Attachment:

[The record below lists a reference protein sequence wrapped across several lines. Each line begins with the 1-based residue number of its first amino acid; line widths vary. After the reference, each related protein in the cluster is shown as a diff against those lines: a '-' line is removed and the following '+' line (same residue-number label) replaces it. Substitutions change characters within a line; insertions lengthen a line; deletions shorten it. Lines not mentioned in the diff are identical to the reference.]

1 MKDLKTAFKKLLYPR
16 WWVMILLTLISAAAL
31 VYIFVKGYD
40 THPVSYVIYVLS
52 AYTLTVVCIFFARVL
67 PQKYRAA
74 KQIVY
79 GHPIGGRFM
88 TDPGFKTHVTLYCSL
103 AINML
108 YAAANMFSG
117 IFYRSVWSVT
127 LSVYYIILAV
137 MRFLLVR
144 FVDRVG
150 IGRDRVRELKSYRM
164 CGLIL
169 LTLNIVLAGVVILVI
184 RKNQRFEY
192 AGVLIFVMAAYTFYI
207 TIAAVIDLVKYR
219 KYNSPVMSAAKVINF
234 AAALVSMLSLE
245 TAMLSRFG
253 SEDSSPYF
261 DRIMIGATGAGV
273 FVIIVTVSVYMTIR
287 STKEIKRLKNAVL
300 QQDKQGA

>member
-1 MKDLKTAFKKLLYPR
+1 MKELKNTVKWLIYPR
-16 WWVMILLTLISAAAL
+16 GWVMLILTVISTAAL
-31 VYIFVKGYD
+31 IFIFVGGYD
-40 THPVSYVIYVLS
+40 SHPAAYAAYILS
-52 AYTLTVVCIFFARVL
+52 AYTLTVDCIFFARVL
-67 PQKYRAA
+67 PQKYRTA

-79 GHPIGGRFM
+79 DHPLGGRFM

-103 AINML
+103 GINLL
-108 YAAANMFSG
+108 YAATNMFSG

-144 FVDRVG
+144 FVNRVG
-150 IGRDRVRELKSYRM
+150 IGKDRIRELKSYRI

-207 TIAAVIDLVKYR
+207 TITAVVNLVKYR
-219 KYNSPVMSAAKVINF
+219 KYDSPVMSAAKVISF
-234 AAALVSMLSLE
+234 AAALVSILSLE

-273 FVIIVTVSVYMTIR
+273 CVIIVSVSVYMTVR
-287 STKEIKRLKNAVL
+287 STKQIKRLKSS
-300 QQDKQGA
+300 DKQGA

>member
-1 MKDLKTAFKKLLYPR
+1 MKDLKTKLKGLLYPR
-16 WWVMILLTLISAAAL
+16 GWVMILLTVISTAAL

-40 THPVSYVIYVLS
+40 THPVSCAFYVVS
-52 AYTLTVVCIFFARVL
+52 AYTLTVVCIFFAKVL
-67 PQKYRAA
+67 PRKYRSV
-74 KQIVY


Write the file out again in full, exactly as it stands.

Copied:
[The record below lists a reference protein sequence wrapped across several lines. Each line begins with the 1-based residue number of its first amino acid; line widths vary. After the reference, each related protein in the cluster is shown as a diff against those lines: a '-' line is removed and the following '+' line (same residue-number label) replaces it. Substitutions change characters within a line; insertions lengthen a line; deletions shorten it. Lines not mentioned in the diff are identical to the reference.]

1 MKDLKTAFKKLLYPR
16 WWVMILLTLISAAAL
31 VYIFVKGYD
40 THPVSYVIYVLS
52 AYTLTVVCIFFARVL
67 PQKYRAA
74 KQIVY
79 GHPIGGRFM
88 TDPGFKTHVTLYCSL
103 AINML
108 YAAANMFSG
117 IFYRSVWSVT
127 LSVYYIILAV
137 MRFLLVR
144 FVDRVG
150 IGRDRVRELKSYRM
164 CGLIL
169 LTLNIVLAGVVILVI
184 RKNQRFEY
192 AGVLIFVMAAYTFYI
207 TIAAVIDLVKYR
219 KYNSPVMSAAKVINF
234 AAALVSMLSLE
245 TAMLSRFG
253 SEDSSPYF
261 DRIMIGATGAGV
273 FVIIVTVSVYMTIR
287 STKEIKRLKNAVL
300 QQDKQGA

>member
-1 MKDLKTAFKKLLYPR
+1 MKELKNTVKWLIYPR
-16 WWVMILLTLISAAAL
+16 GWVMLILTVISTAAL
-31 VYIFVKGYD
+31 IFIFVGGYD
-40 THPVSYVIYVLS
+40 SHPAAYAAYILS
-52 AYTLTVVCIFFARVL
+52 AYTLTVDCIFFARVL
-67 PQKYRAA
+67 PQKYRTA

-79 GHPIGGRFM
+79 DHPLGGRFM

-103 AINML
+103 GINLL
-108 YAAANMFSG
+108 YAATNMFSG

-144 FVDRVG
+144 FVNRVG
-150 IGRDRVRELKSYRM
+150 IGKDRIRELKSYRI

-207 TIAAVIDLVKYR
+207 TITAVVNLVKYR
-219 KYNSPVMSAAKVINF
+219 KYDSPVMSAAKVISF
-234 AAALVSMLSLE
+234 AAALVSILSLE

-273 FVIIVTVSVYMTIR
+273 CVIIVSVSVYMTVR
-287 STKEIKRLKNAVL
+287 STKQIKRLKSS
-300 QQDKQGA
+300 DKQGA

>member
-1 MKDLKTAFKKLLYPR
+1 MKDLKTKLKGLLYPR
-16 WWVMILLTLISAAAL
+16 GWVMILLTVISTAAL

-40 THPVSYVIYVLS
+40 THPVSCAFYVVS
-52 AYTLTVVCIFFARVL
+52 AYTLTVVCIFFAKVL
-67 PQKYRAA
+67 PRKYRSV
-74 KQIVY